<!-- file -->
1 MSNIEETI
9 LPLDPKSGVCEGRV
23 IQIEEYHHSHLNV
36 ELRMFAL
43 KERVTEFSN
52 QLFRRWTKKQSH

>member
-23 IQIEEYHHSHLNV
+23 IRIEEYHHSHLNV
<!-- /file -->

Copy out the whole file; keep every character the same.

1 MSNIEETI
9 LPLDPKSGVCEGRV
23 IQIEEYHHSHLNV
36 ELRMFAL
43 KERVTEFSN
52 QLFRRWTKKQSH

>member
-23 IQIEEYHHSHLNV
+23 IRIEEYHHSHLNV